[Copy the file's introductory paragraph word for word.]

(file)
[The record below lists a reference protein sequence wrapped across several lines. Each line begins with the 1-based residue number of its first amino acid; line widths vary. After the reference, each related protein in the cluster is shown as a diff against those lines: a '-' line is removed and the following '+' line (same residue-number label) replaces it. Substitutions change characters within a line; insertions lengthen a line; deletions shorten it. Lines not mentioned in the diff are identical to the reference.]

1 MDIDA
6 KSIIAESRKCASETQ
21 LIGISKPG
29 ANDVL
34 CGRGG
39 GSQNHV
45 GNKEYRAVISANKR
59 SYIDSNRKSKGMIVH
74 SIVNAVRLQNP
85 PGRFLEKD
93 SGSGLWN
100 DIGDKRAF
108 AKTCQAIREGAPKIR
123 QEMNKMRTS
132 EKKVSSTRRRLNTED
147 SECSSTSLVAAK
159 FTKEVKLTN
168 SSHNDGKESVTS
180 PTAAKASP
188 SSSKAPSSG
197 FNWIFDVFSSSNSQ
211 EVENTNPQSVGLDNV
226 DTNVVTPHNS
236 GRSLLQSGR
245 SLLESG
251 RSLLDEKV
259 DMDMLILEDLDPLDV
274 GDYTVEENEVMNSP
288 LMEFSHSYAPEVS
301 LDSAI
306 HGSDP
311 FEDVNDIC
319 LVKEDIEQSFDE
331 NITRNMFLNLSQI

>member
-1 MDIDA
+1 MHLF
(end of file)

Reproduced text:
[The record below lists a reference protein sequence wrapped across several lines. Each line begins with the 1-based residue number of its first amino acid; line widths vary. After the reference, each related protein in the cluster is shown as a diff against those lines: a '-' line is removed and the following '+' line (same residue-number label) replaces it. Substitutions change characters within a line; insertions lengthen a line; deletions shorten it. Lines not mentioned in the diff are identical to the reference.]